HANCOCK, Minn. -- Sometime within the next six to nine months, Hancock voters will be asked a big question. They will be asked to approve a possible $3.9 million levy for the construction of a two-story classroom wing. There will not be enough time to get this on the November ballot so the Hancock School board members decided to aim for the later part of winter, 2013.
The school board held a special meeting on July 27 to discuss the construction and funding options. The first part of the meeting dealt with various options for the construction. Don Lifto and Patty Heminover of Springsted presented two options.
The first option was to do a lease levy authority to construct the two or three classrooms needed initially. The district could borrow about $350,000 from the lease levy without asking for taxpayer approval. This money comes from a fund based on the district's per pupil unit.
With this option, the district would need to use some of its fund balance to finance the rest of the project which was not appealing to the board members. It would also cost more money than the second option presented.
In option two, the district would ask voters to approve a $3.9 million referendum to be used for construction. This new referendum would be wrapped around existing referendums in that the district would only pay interest on the money until the other debts are paid off. This amount would be enough to build the needed classrooms plus do updating and remodeling in other areas of the school.
Lifto and Heminover also presented estimates of how a 20 year referendum for this amount would affect taxes. A $100,000 home would probably see about a $32 increase per year in taxes. A $150,000 home would see a $56 increase. Non-homestead farm land would go up about $2.50 per acre per year. Commercial property valued at $100,000 would see a $67 per year increase.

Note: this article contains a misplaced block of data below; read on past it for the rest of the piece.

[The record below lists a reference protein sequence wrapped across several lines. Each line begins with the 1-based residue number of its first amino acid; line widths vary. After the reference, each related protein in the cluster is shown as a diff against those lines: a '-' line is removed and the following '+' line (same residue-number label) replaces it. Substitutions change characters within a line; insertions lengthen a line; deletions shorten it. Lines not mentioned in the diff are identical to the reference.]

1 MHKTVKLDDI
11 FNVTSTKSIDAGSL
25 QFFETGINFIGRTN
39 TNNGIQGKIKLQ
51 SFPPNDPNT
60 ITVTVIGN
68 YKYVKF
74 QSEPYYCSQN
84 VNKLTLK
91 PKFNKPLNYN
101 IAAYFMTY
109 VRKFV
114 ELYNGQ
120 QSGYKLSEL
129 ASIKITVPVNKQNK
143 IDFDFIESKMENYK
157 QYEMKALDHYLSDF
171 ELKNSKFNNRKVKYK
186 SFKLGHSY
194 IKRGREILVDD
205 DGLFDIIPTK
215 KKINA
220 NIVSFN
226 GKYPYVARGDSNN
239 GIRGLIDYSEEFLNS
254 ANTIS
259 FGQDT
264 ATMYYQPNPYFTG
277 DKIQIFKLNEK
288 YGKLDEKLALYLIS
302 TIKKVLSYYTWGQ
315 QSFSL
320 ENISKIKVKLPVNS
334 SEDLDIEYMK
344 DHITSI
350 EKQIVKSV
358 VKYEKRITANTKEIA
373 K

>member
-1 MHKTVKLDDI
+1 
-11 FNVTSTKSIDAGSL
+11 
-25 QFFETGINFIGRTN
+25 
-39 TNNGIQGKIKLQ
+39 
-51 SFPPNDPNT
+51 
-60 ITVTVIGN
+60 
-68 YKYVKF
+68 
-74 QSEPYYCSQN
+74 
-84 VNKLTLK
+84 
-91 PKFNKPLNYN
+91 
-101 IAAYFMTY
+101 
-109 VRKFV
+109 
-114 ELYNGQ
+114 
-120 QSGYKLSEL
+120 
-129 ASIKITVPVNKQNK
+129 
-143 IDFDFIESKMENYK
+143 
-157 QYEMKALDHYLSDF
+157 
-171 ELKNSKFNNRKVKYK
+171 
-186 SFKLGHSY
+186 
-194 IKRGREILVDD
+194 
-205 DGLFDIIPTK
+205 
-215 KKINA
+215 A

The Springsted numbers were only estimates but should be close if not too many variables change the plans. The Hancock school board members felt that these numbers were "doable" and that the need is great enough to proceed. It was also noted that with the low interest rates right now, it would be a good time to do something like this.
The discussion then moved to the actual construction plans. Since the last board meeting, a special construction committee met and came up with another plan for the school. This plan would be to keep the shop building and construct a two story addition on the current playground site. This would also include an elevator and bathrooms on the top floor which would then connect to the top floor of the current high school building. This top floor would essentially be for the majority of secondary classrooms.
The committee members felt that it would be better to have all the new construction in one area in case something would happen and the 1920 building needed to be vacated or removed. This way there would not be new additions at different areas of the old building.
The biggest question for the board members was if a six classroom addition would be enough or if eight rooms would be needed. Some of the current spaces in the high school would also be remodeled but rooms such as the science room and shop, would not have to be relocated. This would save some money in the project.
There are several steps that need to be taken now. The board members directed the construction committee to "hammer out what was needed and sharpen costs." At the regular August meeting, it is hoped to approve a specific plan and then contact contractors for drawings and estimates.
This information, plus financing options, needs to be submitted to the Department of Education in the form of a Review and Comment. The Department of Education can then question aspects of the project before approval. The plan cannot be submitted to voters until after this approval.
After this is approved, there are public meetings and publications that need to take place. In essence, the district is looking at a four to five month process before the vote is taken.
If voters approve the construction, the board is hoping to open up the bids as early as possible so construction could begin next spring or summer. The special construction committee met this week to start to finalize plans for approval at the August meeting.